UK registers daily record of 1,564 COVID-19 deaths

Ambulances are parked outside the Royal London Hospital in London, Monday, Jan. 11, 2021 during England's third national lockdown to curb the spread of coronavirus. (AP)
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Updated 13 January 2021

UK registers daily record of 1,564 COVID-19 deaths

  • The latest figures take the number of deaths to 84,767, among the highest in Europe alongside Italy
  • The government has warned it will start to get tough with people flouting stay-at-home restrictions

LONDON: Britain on Wednesday announced another 1,564 virus fatalities, a daily record and the first time the death toll has passed 1,500 in a 24-hour period during the coronavirus pandemic.
The latest figures take the number of deaths to 84,767, among the highest in Europe alongside Italy.
Meanwhile the UK registered another 47,525 new infections — a drop on the same day last week, when health officials recorded 62,322 cases.
The total number of cases since the crisis began early last year climbed to 3,211,576.
England is in the midst of its third national lockdown, with schools shuttered and people ordered to stay at home, as a more contagious virus variant has contributed to a surge in cases in recent months.
Similar restrictions are also in place in Scotland, Wales and Northern Ireland, where devolved administrations are in charge of health policies.
Prime Minister Boris Johnson told lawmakers Wednesday that, although it was “early days,” the latest round of lockdown measures and the regional tiered restrictions that preceded them were “starting to show signs of some effect.”
But the government has warned it will start to get tough with people flouting stay-at-home restrictions, with evidence some are ignoring the measures.
Johnson has set a target of having 15 million of the elderly and most vulnerable people vaccinated by mid-February, as a way of getting the country back to normality.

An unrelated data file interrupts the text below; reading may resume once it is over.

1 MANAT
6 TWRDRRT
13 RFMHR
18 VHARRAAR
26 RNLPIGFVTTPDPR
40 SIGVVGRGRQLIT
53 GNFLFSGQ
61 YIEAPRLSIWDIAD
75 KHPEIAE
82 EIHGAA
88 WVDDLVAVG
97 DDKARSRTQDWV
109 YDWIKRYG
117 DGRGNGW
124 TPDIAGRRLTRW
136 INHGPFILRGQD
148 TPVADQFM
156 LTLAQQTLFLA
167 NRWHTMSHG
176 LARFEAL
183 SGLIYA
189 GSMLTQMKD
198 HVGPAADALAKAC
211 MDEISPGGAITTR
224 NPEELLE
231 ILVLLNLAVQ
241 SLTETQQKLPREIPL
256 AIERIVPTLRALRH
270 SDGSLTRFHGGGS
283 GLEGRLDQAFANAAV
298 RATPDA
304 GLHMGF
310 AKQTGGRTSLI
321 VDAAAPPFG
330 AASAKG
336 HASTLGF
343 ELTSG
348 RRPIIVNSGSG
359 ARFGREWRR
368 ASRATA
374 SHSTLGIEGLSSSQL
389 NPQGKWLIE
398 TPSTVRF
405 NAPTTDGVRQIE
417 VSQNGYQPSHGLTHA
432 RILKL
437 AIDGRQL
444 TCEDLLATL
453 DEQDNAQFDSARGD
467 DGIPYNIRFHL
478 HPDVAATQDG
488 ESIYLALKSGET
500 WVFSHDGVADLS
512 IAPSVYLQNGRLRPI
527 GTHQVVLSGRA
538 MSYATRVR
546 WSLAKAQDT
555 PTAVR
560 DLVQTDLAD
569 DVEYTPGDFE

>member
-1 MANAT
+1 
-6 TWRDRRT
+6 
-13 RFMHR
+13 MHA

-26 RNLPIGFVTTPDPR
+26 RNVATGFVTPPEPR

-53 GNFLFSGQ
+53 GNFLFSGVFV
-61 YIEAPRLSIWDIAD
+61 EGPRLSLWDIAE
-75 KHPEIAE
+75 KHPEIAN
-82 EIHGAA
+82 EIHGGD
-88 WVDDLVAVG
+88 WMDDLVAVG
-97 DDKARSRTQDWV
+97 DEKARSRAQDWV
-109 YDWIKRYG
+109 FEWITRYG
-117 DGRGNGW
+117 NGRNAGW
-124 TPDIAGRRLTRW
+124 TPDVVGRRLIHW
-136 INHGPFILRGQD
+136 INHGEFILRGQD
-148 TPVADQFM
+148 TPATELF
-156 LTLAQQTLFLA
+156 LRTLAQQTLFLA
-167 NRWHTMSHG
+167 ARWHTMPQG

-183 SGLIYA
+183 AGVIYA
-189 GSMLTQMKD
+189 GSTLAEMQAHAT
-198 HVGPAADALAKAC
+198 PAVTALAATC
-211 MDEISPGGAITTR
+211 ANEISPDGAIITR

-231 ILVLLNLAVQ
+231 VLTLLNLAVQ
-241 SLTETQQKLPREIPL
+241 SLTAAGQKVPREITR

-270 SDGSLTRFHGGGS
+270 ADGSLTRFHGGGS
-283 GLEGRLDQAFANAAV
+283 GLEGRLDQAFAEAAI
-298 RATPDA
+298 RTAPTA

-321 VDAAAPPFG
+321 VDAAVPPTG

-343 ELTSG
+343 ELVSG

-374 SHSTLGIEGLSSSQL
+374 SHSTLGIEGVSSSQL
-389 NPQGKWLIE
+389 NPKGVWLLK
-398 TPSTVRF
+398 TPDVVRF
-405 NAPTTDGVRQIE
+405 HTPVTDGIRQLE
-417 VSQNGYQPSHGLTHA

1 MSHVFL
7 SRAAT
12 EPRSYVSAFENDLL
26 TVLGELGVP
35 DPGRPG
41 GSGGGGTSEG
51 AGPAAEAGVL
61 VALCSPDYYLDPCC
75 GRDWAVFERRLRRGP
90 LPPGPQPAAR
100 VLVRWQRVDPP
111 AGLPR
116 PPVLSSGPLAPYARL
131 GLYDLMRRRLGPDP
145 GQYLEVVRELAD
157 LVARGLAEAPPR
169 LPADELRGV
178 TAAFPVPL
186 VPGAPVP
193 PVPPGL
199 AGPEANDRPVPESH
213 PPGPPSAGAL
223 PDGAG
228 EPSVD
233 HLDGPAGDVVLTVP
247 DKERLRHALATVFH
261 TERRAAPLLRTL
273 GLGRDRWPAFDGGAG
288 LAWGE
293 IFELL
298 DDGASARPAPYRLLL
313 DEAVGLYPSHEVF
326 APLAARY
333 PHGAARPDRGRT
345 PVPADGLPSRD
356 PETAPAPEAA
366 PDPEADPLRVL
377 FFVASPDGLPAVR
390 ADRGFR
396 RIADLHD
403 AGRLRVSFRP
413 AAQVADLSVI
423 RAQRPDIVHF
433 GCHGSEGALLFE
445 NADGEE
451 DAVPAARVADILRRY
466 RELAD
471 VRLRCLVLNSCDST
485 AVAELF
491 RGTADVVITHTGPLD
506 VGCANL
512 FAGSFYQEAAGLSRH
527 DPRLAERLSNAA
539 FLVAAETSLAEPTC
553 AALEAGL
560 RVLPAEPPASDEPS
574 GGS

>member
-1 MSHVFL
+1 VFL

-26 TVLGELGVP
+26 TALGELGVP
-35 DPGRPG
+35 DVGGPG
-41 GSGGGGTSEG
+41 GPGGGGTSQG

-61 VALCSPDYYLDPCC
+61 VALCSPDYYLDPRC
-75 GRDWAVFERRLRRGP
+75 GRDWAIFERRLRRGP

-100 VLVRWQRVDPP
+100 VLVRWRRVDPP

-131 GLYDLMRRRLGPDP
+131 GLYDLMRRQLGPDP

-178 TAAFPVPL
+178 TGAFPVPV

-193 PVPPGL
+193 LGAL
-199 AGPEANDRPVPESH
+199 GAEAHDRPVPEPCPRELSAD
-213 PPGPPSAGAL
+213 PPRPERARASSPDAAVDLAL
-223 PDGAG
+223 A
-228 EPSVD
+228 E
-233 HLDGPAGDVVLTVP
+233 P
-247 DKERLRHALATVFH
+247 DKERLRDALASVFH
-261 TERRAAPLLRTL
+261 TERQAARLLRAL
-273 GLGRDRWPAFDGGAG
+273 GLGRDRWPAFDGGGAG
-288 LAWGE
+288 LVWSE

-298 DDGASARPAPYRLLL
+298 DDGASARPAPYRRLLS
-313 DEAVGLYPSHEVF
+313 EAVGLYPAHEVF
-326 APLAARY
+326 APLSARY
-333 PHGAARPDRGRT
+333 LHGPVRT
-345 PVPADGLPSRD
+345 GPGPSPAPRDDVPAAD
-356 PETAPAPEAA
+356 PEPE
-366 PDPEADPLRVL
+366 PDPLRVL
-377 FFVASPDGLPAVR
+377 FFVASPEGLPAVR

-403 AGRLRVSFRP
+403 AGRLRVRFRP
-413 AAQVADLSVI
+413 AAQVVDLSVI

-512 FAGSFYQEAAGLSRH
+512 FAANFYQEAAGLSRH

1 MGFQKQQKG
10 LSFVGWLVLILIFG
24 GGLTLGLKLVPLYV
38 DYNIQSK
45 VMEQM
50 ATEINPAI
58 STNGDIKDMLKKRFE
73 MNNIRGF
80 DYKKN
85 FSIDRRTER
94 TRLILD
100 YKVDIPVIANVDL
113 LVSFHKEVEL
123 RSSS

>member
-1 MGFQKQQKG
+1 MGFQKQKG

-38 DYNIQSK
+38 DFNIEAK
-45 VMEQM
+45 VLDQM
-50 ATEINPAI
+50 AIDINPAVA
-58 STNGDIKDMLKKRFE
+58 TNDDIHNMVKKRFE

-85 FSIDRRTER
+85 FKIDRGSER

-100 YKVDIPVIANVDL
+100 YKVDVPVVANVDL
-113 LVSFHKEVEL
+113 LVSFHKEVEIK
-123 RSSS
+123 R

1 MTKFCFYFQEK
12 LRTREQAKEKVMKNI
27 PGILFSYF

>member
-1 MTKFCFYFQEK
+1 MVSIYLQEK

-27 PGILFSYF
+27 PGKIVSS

Turkey and Greece resume talks on maritime disputes after five years

Updated 58 min 25 sec ago

Turkey and Greece resume talks on maritime disputes after five years

ANKARA: Turkey and Greece resumed talks aimed at addressing long-standing maritime disputes on Monday, diplomatic sources said, after months of tension in the eastern Mediterranean.
The neighboring countries, which are both members of the NATO military alliance, made little progress in 60 rounds of talks from 2002 to 2016.
Plans for resuming discussions foundered last year over Turkey’s deployment of a survey vessel in contested Mediterranean waters and disagreements over which topics to cover.
Ankara and Athens agreed this month to resume talks in Istanbul, in a test of Turkey’s hopes of improving its relations with the European Union, which has supported EU-member Greece and threatened sanctions on Turkey.
Both sides have voiced guarded optimism before the talks, though Ankara and Athens were still trading barbs in the days leading up to Monday’s meetings in Istanbul.
Greek Prime Minister Kyriakos Mitsotakis said last week Greece would approach the talks with optimism but “zero naivety.” Turkish President Tayyip Erdogan said he hoped the resumption of talks would herald a new era.
Despite the agreement to resume talks, Athens said on Saturday it would discuss only the demarcation of exclusive economic zones and the continental shelf in the eastern Mediterranean, and not issues of “national sovereignty.”
Ankara has said it wants the talks to cover the same topics as in the first 60 rounds, including the demilitarization of islands in the Aegean and disagreements over air space.
It was not immediately clear what the agenda of the talks was on Monday.
Turkish Foreign Minister Mevlut Cavusoglu held a series of talks in Brussels last week to discuss possible future steps to maintain what he called the “positive atmosphere” between Ankara and the EU since the bloc postponed imposing sanctions on Turkey until March at a December summit.